China's economy grew 5.3% in first quarter, beating expectations

HONG KONG — China’s economy in the first quarter beat expectations while receiving a boost from policies and an increase in demand, the government said Tuesday.

The world’s second-largest economy expanded at a 5.3% annual pace in January-March, beating analysts’ forecasts of about 4.8%, official data show. Compared to the previous quarter, growth was up 1.6%.

China’s economy has struggled to bounce back from the COVID-19 pandemic, with a slowdown in demand and a property crisis weighing on its growth.

The better-than-expected economy data came days after China reported a decline in import and export figures for March as well as a slowdown in inflation following months of deflationary pressures.

Industrial output for the first quarter was up 6.1% compared to the same time last year, and retail sales grew at an annual pace of 4.7%. Fixed investment for Q1 grew 4.5% compared to the same period a year ago.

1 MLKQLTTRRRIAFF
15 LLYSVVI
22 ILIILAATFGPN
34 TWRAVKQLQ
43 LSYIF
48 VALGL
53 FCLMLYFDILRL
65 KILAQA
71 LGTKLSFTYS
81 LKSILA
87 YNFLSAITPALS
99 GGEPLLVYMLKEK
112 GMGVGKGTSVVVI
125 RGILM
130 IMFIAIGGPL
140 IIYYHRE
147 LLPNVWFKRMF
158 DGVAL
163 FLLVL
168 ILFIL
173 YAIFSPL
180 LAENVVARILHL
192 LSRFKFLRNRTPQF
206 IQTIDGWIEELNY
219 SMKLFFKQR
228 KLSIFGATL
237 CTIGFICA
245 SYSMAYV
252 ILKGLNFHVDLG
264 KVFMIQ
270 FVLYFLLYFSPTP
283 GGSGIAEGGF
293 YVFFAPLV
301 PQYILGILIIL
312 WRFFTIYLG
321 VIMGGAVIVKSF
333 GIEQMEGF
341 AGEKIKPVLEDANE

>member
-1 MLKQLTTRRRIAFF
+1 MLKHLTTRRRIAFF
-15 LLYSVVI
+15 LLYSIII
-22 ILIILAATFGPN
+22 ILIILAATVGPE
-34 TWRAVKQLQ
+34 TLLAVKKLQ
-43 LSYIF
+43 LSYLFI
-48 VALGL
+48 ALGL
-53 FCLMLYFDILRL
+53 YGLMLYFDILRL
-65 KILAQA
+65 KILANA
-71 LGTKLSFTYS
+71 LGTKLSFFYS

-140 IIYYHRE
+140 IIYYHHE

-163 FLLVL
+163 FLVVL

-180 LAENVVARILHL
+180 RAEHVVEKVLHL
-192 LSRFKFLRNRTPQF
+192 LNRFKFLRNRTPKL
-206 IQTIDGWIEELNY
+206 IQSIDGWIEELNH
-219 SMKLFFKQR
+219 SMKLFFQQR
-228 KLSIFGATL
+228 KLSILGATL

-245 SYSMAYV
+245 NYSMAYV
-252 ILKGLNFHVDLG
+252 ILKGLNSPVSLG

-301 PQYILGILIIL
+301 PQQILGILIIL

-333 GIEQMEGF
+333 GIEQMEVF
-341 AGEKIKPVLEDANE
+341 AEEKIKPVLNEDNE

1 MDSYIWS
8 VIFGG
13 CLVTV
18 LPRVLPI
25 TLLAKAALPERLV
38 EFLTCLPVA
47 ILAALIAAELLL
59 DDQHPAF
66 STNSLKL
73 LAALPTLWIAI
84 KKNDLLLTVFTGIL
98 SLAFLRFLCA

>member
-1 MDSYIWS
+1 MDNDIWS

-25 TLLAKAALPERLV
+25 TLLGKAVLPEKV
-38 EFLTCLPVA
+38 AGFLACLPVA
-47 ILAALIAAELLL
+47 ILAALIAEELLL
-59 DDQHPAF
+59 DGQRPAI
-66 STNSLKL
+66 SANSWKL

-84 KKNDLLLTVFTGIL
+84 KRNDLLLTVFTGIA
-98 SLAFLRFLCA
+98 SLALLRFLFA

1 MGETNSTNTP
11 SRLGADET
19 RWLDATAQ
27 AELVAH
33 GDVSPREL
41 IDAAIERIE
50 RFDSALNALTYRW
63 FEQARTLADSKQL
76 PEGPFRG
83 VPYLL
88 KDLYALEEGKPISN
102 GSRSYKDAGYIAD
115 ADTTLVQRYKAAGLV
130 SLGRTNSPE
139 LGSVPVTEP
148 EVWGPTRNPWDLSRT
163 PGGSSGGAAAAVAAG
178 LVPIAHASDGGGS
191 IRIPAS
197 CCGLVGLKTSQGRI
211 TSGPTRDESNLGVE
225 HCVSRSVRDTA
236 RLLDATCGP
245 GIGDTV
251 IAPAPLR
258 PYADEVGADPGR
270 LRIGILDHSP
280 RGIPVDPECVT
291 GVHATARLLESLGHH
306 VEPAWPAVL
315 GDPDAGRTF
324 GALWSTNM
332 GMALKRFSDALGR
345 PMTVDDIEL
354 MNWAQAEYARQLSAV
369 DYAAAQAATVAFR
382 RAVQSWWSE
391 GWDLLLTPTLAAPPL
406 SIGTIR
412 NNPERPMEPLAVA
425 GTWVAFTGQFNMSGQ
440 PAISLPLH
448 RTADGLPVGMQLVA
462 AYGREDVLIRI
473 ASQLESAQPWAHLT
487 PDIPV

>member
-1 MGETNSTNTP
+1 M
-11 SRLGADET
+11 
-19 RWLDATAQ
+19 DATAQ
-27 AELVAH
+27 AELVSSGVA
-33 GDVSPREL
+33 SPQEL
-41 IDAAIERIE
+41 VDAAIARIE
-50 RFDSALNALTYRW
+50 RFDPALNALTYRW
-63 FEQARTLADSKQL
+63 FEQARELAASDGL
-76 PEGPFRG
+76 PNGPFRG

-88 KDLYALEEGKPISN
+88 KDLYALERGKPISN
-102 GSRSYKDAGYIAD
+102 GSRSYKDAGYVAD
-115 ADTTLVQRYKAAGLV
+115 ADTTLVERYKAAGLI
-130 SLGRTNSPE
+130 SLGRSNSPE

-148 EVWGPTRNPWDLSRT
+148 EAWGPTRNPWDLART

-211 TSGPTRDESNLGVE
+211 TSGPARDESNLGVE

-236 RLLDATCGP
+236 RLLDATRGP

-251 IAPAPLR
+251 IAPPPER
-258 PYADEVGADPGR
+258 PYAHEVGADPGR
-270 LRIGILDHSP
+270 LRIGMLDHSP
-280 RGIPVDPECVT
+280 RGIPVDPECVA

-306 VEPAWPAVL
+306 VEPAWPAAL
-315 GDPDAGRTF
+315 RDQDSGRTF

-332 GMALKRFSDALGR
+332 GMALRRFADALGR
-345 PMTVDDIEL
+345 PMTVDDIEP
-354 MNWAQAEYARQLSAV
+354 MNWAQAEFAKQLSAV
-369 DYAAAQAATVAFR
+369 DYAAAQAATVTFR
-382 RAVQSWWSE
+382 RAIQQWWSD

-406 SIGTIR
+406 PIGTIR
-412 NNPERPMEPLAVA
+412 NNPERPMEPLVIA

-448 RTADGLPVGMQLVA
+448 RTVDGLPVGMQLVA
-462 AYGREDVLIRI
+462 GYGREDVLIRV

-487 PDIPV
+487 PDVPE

The economy growth for Q1 was supported by “broad manufacturing outperformance,” festivities-boosted household spending due to the Lunar New Year holidays as well as policies that help boost investments, according to China economist Louise Loo of Oxford Economics.

“However, ‘standalone’ March activity indicators suggest weakness coming through post-Lunar New Year,” she said. “External demand conditions also remain unpredictable, as seen in March’s sharp export underperformance.”

Loo pointed out that factors such as an unwinding of excess inventory, a normalization of household spending post-holidays as well as cautious stimulus would affect growth for the second quarter.

Policymakers have unveiled a raft of fiscal and monetary policy measures as Beijing seeks to boost the economy. China has set an ambitious gross domestic product (GDP) growth target of 5% for 2024.

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